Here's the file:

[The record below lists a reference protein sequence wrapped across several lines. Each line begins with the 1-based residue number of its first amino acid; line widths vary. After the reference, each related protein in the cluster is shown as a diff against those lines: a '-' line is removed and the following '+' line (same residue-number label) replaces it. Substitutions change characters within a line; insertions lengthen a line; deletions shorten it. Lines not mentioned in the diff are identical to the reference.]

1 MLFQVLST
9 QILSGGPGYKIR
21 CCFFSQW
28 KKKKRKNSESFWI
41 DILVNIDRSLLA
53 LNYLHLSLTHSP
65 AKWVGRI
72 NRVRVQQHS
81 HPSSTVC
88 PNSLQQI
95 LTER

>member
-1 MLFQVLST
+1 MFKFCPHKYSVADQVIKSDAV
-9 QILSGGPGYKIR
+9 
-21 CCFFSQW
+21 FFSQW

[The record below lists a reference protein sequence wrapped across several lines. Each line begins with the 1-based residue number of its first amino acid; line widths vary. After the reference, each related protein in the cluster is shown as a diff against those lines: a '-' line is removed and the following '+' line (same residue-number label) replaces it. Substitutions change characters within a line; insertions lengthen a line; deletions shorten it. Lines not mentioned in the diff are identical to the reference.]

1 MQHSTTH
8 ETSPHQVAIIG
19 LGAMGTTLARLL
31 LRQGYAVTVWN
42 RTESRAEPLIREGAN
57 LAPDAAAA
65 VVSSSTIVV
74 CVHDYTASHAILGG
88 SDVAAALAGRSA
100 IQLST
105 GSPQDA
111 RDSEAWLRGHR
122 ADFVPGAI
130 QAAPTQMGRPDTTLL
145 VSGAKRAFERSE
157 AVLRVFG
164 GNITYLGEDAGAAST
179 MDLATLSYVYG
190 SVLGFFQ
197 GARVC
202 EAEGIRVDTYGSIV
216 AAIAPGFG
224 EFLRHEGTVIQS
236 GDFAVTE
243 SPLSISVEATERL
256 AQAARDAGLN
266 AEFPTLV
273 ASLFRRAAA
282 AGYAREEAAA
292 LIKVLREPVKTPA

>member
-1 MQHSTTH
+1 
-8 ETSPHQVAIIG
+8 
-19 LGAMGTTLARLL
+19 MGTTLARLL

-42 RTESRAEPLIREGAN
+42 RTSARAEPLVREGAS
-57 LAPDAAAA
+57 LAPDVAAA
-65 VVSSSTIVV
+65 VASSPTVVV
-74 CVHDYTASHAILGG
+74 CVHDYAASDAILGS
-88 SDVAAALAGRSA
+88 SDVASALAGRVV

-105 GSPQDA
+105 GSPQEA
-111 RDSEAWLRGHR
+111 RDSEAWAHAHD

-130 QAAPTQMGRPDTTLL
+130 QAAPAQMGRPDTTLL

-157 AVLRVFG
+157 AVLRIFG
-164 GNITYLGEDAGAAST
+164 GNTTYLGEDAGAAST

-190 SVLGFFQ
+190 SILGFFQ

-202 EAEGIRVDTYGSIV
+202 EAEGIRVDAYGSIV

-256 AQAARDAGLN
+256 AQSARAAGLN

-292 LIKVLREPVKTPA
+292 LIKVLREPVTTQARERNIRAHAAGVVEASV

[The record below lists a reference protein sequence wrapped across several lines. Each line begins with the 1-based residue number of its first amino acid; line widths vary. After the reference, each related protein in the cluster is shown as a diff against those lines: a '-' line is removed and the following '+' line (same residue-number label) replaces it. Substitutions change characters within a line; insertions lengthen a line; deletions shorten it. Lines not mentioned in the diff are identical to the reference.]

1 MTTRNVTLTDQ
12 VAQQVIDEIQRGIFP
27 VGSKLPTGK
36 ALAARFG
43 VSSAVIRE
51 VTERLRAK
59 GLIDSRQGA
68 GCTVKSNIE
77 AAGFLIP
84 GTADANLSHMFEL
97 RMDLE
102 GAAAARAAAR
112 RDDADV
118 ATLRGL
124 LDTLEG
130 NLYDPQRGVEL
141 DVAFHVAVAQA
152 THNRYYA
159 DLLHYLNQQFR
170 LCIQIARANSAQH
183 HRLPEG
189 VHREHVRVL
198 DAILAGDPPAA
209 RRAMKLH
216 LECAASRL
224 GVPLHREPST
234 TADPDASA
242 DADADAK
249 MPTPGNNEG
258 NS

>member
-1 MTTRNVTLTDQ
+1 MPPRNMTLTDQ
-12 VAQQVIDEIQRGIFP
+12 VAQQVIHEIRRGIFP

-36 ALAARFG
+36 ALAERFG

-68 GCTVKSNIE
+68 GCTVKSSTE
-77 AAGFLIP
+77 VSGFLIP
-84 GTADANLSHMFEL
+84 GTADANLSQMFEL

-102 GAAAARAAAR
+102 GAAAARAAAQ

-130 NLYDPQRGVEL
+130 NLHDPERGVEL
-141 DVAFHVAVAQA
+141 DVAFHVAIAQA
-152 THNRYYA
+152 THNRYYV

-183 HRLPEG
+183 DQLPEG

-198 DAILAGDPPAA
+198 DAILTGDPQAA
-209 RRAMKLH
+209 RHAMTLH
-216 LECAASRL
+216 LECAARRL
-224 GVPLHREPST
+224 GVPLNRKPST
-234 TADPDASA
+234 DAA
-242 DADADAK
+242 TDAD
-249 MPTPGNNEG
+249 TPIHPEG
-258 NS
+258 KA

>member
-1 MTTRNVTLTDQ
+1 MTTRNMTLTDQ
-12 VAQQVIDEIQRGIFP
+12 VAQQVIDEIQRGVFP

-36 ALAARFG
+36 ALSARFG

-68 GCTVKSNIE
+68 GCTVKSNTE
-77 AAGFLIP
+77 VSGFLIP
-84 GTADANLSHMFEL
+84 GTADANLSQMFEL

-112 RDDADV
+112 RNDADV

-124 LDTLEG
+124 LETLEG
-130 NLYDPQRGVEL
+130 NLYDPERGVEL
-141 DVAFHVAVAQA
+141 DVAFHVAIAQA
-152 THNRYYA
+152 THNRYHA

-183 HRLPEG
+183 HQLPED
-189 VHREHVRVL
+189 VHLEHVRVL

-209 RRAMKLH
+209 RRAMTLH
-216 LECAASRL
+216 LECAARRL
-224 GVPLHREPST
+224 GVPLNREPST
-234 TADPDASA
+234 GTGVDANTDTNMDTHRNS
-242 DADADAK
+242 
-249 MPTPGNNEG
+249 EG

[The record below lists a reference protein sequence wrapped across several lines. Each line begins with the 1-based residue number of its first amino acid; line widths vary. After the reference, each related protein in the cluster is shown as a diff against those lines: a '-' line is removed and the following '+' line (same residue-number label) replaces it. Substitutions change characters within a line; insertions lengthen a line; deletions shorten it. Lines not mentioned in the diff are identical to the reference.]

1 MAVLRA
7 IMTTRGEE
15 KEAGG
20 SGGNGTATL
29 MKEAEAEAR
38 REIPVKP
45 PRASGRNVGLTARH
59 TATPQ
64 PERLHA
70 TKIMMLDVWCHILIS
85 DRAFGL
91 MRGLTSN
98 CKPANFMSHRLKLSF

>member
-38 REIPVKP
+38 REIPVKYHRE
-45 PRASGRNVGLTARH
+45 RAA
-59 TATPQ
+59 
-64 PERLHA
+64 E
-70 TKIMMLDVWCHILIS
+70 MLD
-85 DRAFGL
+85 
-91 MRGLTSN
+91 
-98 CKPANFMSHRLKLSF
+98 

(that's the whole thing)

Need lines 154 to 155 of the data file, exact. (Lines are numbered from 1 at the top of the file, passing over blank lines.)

-258 NS
+258 KA